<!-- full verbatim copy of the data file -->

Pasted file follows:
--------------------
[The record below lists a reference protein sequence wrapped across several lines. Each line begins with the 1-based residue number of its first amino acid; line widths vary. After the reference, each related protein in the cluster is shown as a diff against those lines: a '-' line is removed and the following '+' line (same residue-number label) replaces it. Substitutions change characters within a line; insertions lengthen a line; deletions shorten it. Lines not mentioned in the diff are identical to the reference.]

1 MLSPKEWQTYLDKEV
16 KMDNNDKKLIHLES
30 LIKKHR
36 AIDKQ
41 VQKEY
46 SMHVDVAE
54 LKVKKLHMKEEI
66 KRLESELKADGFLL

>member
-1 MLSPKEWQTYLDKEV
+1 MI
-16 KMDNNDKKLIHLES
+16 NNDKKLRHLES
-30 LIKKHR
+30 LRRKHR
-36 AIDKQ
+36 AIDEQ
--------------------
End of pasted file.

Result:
[The record below lists a reference protein sequence wrapped across several lines. Each line begins with the 1-based residue number of its first amino acid; line widths vary. After the reference, each related protein in the cluster is shown as a diff against those lines: a '-' line is removed and the following '+' line (same residue-number label) replaces it. Substitutions change characters within a line; insertions lengthen a line; deletions shorten it. Lines not mentioned in the diff are identical to the reference.]

1 MLSPKEWQTYLDKEV
16 KMDNNDKKLIHLES
30 LIKKHR
36 AIDKQ
41 VQKEY
46 SMHVDVAE
54 LKVKKLHMKEEI
66 KRLESELKADGFLL

>member
-1 MLSPKEWQTYLDKEV
+1 MI
-16 KMDNNDKKLIHLES
+16 NNDKKLRHLES
-30 LIKKHR
+30 LRRKHR
-36 AIDKQ
+36 AIDEQ